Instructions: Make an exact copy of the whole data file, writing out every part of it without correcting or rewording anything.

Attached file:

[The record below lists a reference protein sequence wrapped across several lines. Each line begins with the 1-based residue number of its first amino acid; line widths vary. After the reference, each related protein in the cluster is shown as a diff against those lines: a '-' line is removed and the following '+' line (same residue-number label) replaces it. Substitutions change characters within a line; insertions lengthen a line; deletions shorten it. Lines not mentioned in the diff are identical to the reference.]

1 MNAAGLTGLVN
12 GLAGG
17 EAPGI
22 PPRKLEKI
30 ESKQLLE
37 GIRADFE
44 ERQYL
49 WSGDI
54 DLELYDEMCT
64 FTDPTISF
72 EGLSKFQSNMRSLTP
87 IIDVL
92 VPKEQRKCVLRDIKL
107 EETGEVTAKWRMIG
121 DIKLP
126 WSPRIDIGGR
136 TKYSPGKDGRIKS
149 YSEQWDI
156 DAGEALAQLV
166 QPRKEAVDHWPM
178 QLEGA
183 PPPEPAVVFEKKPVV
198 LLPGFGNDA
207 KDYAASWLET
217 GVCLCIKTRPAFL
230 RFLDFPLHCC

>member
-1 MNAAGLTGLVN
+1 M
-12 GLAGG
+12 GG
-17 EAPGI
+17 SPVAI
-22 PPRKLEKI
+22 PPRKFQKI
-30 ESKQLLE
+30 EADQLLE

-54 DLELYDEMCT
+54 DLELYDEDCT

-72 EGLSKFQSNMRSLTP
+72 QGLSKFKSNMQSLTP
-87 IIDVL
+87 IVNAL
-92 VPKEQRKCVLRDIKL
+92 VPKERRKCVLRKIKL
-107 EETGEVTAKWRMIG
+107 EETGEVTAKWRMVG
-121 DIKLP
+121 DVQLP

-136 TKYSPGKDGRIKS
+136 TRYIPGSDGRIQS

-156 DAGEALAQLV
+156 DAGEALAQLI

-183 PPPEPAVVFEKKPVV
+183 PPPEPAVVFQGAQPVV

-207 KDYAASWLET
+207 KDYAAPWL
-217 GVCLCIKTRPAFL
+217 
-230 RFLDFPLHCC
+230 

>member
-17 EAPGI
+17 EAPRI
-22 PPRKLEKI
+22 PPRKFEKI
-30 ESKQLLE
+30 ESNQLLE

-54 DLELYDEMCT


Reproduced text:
[The record below lists a reference protein sequence wrapped across several lines. Each line begins with the 1-based residue number of its first amino acid; line widths vary. After the reference, each related protein in the cluster is shown as a diff against those lines: a '-' line is removed and the following '+' line (same residue-number label) replaces it. Substitutions change characters within a line; insertions lengthen a line; deletions shorten it. Lines not mentioned in the diff are identical to the reference.]

1 MNAAGLTGLVN
12 GLAGG
17 EAPGI
22 PPRKLEKI
30 ESKQLLE
37 GIRADFE
44 ERQYL
49 WSGDI
54 DLELYDEMCT
64 FTDPTISF
72 EGLSKFQSNMRSLTP
87 IIDVL
92 VPKEQRKCVLRDIKL
107 EETGEVTAKWRMIG
121 DIKLP
126 WSPRIDIGGR
136 TKYSPGKDGRIKS
149 YSEQWDI
156 DAGEALAQLV
166 QPRKEAVDHWPM
178 QLEGA
183 PPPEPAVVFEKKPVV
198 LLPGFGNDA
207 KDYAASWLET
217 GVCLCIKTRPAFL
230 RFLDFPLHCC

>member
-1 MNAAGLTGLVN
+1 M
-12 GLAGG
+12 GG
-17 EAPGI
+17 SPVAI
-22 PPRKLEKI
+22 PPRKFQKI
-30 ESKQLLE
+30 EADQLLE

-54 DLELYDEMCT
+54 DLELYDEDCT

-72 EGLSKFQSNMRSLTP
+72 QGLSKFKSNMQSLTP
-87 IIDVL
+87 IVNAL
-92 VPKEQRKCVLRDIKL
+92 VPKERRKCVLRKIKL
-107 EETGEVTAKWRMIG
+107 EETGEVTAKWRMVG
-121 DIKLP
+121 DVQLP

-136 TKYSPGKDGRIKS
+136 TRYIPGSDGRIQS

-156 DAGEALAQLV
+156 DAGEALAQLI

-183 PPPEPAVVFEKKPVV
+183 PPPEPAVVFQGAQPVV

-207 KDYAASWLET
+207 KDYAAPWL
-217 GVCLCIKTRPAFL
+217 
-230 RFLDFPLHCC
+230 

>member
-17 EAPGI
+17 EAPRI
-22 PPRKLEKI
+22 PPRKFEKI
-30 ESKQLLE
+30 ESNQLLE

-54 DLELYDEMCT